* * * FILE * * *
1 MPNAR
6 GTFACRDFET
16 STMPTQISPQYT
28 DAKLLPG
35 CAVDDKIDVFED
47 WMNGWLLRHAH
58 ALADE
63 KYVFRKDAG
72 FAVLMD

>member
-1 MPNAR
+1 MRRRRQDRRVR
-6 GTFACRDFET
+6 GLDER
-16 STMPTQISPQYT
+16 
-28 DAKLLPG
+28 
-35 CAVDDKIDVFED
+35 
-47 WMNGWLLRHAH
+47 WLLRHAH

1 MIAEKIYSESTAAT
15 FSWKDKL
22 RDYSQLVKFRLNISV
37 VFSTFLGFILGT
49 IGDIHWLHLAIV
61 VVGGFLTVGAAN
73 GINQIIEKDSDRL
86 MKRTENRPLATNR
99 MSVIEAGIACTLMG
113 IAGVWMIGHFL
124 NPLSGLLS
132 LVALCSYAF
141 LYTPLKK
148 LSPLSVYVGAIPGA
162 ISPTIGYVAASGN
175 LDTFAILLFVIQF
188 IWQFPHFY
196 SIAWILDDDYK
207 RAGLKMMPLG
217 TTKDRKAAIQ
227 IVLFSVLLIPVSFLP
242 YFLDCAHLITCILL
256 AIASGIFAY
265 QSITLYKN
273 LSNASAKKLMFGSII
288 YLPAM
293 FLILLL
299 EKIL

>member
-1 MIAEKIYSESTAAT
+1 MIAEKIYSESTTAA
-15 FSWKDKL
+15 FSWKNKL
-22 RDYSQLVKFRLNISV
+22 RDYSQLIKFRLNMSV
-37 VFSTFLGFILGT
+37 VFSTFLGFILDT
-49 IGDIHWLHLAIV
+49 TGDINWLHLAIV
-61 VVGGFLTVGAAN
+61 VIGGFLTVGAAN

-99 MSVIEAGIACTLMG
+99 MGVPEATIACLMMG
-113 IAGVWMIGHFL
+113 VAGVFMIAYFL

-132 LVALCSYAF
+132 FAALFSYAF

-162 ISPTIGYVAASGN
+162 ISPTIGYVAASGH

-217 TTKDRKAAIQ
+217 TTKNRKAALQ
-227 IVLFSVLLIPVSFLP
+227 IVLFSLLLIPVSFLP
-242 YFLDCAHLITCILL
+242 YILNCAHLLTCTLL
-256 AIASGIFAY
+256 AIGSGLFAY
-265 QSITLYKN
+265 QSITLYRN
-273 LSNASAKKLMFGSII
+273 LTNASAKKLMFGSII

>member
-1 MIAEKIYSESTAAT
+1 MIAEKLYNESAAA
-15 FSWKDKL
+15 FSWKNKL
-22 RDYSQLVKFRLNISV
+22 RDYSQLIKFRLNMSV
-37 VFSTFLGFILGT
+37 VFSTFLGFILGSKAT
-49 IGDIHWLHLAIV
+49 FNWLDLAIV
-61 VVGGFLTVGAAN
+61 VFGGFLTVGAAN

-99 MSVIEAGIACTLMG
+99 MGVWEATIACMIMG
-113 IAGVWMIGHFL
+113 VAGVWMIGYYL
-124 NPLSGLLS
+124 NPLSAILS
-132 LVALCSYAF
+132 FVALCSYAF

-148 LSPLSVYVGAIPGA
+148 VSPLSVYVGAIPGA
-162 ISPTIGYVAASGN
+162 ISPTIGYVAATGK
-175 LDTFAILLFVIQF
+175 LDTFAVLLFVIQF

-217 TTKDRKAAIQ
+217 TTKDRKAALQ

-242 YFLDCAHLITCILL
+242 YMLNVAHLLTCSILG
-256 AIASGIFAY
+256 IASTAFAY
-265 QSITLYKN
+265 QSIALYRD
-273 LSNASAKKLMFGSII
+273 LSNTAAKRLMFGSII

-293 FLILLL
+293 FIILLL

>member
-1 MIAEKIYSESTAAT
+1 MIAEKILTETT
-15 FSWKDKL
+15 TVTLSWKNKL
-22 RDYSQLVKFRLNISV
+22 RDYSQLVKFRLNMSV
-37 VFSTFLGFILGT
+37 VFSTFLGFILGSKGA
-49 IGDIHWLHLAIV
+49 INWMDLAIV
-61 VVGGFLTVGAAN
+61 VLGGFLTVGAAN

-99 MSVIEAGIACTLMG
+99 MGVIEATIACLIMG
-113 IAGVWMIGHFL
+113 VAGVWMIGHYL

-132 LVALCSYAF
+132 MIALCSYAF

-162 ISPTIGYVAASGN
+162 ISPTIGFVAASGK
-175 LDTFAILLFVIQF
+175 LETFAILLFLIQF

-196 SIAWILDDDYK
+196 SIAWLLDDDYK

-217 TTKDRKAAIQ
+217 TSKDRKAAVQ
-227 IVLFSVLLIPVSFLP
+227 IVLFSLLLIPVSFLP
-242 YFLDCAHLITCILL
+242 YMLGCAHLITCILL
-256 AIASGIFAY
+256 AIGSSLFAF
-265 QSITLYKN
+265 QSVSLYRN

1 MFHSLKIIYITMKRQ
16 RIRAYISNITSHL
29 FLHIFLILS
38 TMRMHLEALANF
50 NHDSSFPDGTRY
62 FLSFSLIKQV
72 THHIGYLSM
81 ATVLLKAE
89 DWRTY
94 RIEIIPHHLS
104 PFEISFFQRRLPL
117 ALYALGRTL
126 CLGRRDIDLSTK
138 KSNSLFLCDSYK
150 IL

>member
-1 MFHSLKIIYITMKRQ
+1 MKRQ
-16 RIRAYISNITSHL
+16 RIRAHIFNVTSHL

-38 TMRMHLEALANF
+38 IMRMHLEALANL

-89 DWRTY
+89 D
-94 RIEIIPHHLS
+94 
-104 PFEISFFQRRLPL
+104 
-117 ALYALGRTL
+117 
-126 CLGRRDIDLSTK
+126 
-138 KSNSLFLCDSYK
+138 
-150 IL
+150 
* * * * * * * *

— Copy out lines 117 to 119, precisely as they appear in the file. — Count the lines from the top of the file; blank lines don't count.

-265 QSITLYKN
+265 QSIALYRD
-273 LSNASAKKLMFGSII